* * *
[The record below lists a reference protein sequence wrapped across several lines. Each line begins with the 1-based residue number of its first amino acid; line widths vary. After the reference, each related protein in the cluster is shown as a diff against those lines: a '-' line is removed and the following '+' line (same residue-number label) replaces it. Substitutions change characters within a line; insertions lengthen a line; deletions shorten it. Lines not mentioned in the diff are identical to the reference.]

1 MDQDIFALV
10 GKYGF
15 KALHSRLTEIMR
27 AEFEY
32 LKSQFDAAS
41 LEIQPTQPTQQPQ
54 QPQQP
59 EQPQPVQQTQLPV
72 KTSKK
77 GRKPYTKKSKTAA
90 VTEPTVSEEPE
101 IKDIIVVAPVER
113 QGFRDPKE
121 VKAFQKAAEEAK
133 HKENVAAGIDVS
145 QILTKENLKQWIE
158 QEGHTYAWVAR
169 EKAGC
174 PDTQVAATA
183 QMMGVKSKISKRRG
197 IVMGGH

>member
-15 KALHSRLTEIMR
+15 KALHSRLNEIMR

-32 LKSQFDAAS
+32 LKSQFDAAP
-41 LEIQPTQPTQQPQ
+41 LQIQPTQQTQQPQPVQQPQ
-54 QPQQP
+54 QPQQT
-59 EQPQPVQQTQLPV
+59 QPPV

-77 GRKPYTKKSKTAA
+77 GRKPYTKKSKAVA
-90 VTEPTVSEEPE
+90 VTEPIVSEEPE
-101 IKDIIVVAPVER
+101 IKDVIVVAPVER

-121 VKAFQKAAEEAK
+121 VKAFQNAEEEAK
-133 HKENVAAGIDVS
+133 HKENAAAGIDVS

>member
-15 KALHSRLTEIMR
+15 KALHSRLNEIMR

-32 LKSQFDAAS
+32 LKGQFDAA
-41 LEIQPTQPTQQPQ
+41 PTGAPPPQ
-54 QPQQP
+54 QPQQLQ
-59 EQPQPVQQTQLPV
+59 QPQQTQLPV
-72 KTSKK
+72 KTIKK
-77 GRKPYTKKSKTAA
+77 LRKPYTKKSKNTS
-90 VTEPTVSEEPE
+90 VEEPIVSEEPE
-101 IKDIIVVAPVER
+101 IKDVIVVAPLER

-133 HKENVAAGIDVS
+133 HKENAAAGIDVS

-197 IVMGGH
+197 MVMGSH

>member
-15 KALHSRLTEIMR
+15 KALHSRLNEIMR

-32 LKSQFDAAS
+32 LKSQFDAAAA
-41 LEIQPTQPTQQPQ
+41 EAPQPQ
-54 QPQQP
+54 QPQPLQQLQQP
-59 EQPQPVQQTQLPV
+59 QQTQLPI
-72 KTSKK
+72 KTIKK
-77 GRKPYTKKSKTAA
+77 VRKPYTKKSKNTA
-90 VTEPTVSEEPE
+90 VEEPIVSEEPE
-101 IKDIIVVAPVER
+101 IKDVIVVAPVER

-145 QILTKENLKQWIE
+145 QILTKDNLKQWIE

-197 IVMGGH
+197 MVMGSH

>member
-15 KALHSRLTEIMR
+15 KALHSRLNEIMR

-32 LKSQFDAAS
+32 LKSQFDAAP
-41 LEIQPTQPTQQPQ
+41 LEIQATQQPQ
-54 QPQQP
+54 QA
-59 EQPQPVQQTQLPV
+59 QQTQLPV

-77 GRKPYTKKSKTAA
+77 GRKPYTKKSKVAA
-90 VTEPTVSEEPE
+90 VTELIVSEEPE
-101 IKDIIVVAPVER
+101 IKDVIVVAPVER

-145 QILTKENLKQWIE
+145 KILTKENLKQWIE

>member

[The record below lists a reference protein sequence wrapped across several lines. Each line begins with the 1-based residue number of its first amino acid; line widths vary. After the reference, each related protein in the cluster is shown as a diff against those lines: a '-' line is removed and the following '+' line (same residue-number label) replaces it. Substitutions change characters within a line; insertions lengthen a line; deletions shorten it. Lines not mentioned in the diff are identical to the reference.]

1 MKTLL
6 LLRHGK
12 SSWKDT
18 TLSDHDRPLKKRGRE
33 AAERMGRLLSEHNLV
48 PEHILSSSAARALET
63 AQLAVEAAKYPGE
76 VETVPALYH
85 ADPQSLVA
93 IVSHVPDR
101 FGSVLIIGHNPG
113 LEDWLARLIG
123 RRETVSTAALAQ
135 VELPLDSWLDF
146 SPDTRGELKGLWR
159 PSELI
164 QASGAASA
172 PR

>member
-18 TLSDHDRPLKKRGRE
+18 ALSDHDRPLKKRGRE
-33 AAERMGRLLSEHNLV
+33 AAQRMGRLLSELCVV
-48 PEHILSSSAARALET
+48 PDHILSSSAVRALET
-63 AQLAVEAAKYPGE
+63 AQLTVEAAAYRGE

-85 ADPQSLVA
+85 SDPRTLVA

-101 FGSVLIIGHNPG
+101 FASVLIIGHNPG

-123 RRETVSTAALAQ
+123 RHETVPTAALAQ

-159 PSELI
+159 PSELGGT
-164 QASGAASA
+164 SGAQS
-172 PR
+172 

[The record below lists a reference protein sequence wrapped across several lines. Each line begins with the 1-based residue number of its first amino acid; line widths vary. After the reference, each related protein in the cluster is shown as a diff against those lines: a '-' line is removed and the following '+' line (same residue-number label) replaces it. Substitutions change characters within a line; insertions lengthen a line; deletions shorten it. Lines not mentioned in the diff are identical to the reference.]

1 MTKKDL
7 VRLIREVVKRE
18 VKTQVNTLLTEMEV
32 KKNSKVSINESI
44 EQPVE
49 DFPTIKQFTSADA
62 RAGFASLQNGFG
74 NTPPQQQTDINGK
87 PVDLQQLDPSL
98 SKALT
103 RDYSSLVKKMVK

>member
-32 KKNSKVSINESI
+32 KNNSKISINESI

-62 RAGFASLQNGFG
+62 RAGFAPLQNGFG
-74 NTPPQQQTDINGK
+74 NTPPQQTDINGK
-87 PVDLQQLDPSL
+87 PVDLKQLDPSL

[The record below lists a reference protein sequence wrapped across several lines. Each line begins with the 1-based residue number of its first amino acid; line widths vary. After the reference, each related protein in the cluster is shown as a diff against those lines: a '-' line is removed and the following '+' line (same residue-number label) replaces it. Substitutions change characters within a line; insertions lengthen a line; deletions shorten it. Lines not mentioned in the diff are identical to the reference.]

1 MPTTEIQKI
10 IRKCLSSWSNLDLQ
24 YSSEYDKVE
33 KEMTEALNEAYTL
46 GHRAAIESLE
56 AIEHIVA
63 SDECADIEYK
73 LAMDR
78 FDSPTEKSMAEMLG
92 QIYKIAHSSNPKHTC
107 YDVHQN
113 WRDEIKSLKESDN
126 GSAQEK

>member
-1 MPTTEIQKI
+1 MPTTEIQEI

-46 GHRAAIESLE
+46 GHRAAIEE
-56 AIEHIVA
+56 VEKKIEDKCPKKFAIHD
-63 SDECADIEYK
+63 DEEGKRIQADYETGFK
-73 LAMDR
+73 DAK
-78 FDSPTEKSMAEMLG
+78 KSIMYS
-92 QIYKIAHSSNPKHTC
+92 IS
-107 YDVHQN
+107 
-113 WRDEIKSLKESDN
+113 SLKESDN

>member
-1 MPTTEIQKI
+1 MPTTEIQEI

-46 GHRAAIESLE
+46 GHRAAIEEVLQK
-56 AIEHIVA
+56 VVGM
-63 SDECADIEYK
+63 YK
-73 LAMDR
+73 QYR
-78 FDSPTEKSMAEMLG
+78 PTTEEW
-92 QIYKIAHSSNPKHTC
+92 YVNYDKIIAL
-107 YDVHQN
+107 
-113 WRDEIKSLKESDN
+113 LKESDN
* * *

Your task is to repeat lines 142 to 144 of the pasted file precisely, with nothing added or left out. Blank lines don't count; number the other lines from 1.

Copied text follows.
-123 RRETVSTAALAQ
+123 RHETVPTAALAQ

-159 PSELI